On January 1, 2018, the exclusion from Federal transfer at death taxes a/k/a “Death Taxes” increased from $5.3 million to $11.18 million per person. Due to this increase, only approximate 1800 deceased persons will be required to pay estate taxes in 2018.
As a result, we are often asked the question “if we no longer to have to avoid paying death taxes, why do we need to do any estate planning?”
That is a fair question with a simple answer: death taxes are and have always been, only one component of financial planning.
Consider the information in this partial financial planning checklist.
- Tax planning. Tax planning. Tax savings has always been a key component of a well-crafted plan. Income tax issues are now a primary planning concern for persons of moderate wealth.
- Basis planning. Assets inherited at death will continue to receive a step up in basis for Federal income tax purposes. As a general rule, you do not want to directly gift low basis assets during your life time. Consider “upstream planning” – gifts of low basis assets to older family members – who then leave them to you at death. Note: you must hold the asset for at least one year to get the basis adjustment.
- Asset and creditor protection. Ask yourself the honest question: Do I need to protect the assets I will leave to my heirs from creditors? Are my heirs capable of making independent financial decisions or should I leave my assets in trust?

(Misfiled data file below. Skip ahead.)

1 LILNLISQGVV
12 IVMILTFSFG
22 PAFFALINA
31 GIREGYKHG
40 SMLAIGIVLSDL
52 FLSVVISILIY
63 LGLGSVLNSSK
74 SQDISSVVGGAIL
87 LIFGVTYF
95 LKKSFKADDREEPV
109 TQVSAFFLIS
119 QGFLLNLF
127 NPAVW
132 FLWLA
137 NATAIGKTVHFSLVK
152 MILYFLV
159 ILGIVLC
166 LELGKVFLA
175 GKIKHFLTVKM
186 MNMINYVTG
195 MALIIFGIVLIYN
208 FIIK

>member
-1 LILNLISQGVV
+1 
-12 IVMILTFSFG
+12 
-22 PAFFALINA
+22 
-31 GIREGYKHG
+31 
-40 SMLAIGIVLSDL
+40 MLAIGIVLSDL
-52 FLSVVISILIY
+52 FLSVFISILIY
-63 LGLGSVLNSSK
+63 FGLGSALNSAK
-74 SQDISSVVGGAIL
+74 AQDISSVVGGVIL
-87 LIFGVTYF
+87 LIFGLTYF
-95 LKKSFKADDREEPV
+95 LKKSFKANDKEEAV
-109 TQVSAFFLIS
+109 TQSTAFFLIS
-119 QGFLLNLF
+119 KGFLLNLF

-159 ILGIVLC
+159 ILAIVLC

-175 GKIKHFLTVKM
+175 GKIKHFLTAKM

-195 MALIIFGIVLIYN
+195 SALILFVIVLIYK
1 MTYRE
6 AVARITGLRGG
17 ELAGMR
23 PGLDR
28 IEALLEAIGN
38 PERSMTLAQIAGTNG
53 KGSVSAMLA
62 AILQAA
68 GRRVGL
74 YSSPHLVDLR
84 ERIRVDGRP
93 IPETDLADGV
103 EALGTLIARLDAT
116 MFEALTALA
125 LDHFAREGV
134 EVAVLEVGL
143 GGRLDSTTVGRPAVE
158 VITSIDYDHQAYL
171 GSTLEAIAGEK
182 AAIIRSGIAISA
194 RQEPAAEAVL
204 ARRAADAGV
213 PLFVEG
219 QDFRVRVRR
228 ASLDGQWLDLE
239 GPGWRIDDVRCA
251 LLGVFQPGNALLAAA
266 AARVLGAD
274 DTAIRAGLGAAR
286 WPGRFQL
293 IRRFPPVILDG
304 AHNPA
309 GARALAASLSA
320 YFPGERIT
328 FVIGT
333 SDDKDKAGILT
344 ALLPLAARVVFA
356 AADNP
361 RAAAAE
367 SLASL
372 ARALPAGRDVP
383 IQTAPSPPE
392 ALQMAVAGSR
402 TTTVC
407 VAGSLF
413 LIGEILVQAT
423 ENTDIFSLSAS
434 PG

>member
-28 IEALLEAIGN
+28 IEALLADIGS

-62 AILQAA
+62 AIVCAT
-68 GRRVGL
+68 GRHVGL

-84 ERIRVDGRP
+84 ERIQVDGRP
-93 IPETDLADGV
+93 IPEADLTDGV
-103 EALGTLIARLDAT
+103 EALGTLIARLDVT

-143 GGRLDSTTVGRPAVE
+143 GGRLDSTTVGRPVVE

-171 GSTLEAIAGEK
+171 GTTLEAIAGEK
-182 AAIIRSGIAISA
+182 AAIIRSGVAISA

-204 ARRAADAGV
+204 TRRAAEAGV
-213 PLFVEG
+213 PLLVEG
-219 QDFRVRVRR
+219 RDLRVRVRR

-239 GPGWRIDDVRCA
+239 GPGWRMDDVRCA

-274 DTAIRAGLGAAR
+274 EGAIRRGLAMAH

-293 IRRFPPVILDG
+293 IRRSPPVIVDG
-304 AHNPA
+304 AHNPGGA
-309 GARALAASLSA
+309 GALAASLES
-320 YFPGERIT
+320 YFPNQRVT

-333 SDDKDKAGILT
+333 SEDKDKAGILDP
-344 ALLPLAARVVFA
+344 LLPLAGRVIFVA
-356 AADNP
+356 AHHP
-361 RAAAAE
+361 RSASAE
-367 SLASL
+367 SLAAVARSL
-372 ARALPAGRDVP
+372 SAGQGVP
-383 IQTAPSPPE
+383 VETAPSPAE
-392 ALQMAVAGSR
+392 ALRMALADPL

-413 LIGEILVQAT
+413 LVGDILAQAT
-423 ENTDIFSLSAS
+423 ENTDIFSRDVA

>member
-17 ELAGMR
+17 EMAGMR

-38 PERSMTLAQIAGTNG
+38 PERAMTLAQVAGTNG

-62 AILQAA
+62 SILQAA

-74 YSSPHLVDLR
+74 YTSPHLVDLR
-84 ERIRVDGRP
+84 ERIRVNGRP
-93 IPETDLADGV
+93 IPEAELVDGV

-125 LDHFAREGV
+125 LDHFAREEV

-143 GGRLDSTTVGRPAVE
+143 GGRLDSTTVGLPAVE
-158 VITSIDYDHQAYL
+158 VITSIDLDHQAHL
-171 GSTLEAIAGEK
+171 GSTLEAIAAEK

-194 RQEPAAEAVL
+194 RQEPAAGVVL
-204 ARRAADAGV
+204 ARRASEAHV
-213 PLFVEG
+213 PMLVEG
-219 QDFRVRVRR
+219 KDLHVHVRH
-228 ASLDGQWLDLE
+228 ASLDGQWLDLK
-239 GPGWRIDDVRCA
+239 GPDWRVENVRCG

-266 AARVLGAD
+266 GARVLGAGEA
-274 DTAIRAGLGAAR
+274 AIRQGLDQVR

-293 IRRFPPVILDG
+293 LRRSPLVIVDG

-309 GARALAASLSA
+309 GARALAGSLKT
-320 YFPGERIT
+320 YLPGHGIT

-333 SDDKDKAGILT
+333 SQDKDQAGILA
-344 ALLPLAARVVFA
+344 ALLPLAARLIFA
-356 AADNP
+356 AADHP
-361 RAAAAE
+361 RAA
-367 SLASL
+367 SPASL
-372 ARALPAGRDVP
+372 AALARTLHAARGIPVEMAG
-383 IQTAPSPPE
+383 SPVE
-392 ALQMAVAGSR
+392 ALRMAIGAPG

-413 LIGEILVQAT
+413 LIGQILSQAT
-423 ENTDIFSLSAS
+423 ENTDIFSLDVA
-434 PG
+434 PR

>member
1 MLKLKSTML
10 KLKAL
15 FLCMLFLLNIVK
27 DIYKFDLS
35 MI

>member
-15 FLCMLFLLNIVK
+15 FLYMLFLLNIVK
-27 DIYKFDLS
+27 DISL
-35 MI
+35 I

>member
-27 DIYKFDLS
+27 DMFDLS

- Charitable giving. Keep in mind that there will be no tax benefit in making charitable donations at death unless the decedent’s assets exceed the Federal death tax limit. If you are 70 ½, consider making charitable gifts of up to $100,000 from your IRA to decrease your required minimum distribution and thereby reducing taxes on this distribution.
- Gift planning opportunities. The generation skipping tax limit has increased. Consider setting up a dynasty trust for future generations.
- Portability – Familiarize yourself with the term “portability.” if you and your spouse have an estate with assets that may grow in value (say from an inheritance), then portability is an important matter to consider. As an example, if, at your death, you die with an individual estate valued $6 Million Dollars, you can “port” to your spouse the $5 Million Dollars of unused Federal transfer at death exclusion. Your spouse has his own estate of $3 Million Dollars. After your death, your spouse inherits a large piece of real property worth $10 Million, making his total estate worth $13 Million. By porting $5 Million Dollars of your Federal exclusion to your spouse, your spouse can transfer $13 Million to his heirs at his death free from any death taxes.
Strategic Wealth Planning provides comprehensive financial services from wealth planning to investments and insurance. Call us at 214.727.6000 to set up a confidential meeting.